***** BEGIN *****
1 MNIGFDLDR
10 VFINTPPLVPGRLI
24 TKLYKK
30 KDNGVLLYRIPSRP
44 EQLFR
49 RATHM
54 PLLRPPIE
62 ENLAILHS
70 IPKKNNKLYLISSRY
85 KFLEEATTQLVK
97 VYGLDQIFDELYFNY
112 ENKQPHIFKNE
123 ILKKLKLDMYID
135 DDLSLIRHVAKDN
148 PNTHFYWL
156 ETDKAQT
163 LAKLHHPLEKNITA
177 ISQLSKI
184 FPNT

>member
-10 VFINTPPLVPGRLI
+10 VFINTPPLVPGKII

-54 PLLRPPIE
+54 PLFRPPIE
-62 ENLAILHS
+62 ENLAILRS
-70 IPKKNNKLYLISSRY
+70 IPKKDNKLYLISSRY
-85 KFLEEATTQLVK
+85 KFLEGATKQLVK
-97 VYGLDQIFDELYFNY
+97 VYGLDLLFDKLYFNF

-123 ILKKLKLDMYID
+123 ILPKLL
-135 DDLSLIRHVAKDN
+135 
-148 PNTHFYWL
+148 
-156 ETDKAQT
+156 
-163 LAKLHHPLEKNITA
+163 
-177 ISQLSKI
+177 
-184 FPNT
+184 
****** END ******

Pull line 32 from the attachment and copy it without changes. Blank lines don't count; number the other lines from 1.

+97 VYGLDLLFDKLYFNF